Clouds of bubbles waft over us as I park the pushchair in an undercover area in the venue’s courtyard, a suitably enthusiastic DJ Cuddles (I’m desperate to know if he uses this stage name for adult gigs too) playing pop tunes in front of tables covered with jewellery-making paraphernalia.

Worried about the volume levels, I bring the baby girl’s ear defenders, but they end up staying in my bag. The main room – headlined by none other than everyone’s favourite ovine film star Shaun the Sheep – would be too loud to go without ear protection for longer than a few minutes, but the baby girl isn’t interested in being in there anyway. Crawling is all she wants to do right now, and the main room isn’t the place for it, so despite the temptation of a flock of inflatable ducks, we leave it to the bigger kids.

We spend most of our time in the Funky Soft Play Room, carving out a corner for ourselves in the midst of dozens of wired toddlers. The soft play isn’t quite as soft as it should be – the only cushioning on the floor of the inflatable that holds the soft play equipment is a few rag rugs – and there’s no one in authority keeping the rowdier children from going rogue. The small pile of baby toys in the corner is welcome, but positioned in such a way that it feels like we’re in constant danger of being stepped on.

The other place we hang out is Chill-A-Roo, aka the Ministry’s VIP area, which overlooks the main bar on one side and the biggest club room on the other. No concessions to the family crowd here apart from a barista serving proper coffees, but the baby girl is happy enough sitting on a banquette and hitting her cup against the table while I drink a hot chocolate.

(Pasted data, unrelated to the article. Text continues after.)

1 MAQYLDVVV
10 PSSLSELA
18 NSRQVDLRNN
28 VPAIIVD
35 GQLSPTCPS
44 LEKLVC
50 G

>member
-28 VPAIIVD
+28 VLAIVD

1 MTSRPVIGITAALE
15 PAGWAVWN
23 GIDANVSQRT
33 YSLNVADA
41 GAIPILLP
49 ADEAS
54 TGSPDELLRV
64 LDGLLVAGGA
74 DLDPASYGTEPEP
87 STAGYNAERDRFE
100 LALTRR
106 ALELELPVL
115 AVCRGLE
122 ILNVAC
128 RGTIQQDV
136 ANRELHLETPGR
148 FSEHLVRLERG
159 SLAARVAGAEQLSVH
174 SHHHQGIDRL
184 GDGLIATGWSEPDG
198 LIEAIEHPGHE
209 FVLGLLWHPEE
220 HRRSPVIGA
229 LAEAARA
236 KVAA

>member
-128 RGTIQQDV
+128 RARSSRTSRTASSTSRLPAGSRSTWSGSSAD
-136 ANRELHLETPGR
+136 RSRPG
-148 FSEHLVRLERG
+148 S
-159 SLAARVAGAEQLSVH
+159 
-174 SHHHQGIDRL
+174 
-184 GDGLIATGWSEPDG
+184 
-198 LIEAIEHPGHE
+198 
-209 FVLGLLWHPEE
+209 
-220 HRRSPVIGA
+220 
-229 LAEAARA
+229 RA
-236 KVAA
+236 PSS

At £12.10 for early bird tickets (going up to an eye-watering £25 on the door) for adults and children over the age of 18 months, Rave-A-Roo isn’t cheap, but the super friendly vibe, plus nice touches like nappy change supplies in the loos, swings it for me. The baby girl will be too little to really appreciate it for a while yet, but if Rave-A-Roo is still running in two or three years’ time, you can find us in da club.

A baby holds a ball in amongst some soft play equipment.
The baby girl larging it in the Funky Soft Play Room at Rave-A-Roo at Ministry of Sound.

Essential kit, part 2: wireless bone-conducting headphones

Trying to get a baby to sleep can be tedious at the best of times. Throw in an unfamiliar location, early starts, late nights, missed naps, hot weather and jet lag and it’s probable that you’ll be spending more hours than you’d like at the start of your holiday pacing around a dark hotel room with a baby in your arms, or sitting next to a cot soothing a grumpy toddler.

Your child will settle into their new surroundings at their own pace, depending on various factors (stay tuned for posts on how to deal with jet lag and hot weather), but in the meantime, a pair of wireless bone-conducting headphones can provide some relief.

Initially developed for military operations, and now used by some cyclists and runners, these headphones sit just below your temples (see picture) and send the sound through your cheekbones to the inner ear, bypassing the ear drum altogether. With nothing in your ears, you can hear the world around you – including the baby being rocked to sleep in your arms – while keeping your brain occupied listening to podcasts, music or audio books. The fact that they’re wireless means no cord to get tangled up in.

IMG_8014

My partner bought me a pair of these headphones when I was pregnant and I’ve used them practically every day since the baby girl was born. They came in particularly handy those first few months when I was still feeding her frequently at night and needed something to keep me awake (I recommend getting an Audible account too), but these days it’s when we’re travelling that they’re really useful, whether we’re heading off long distance or just around the local area.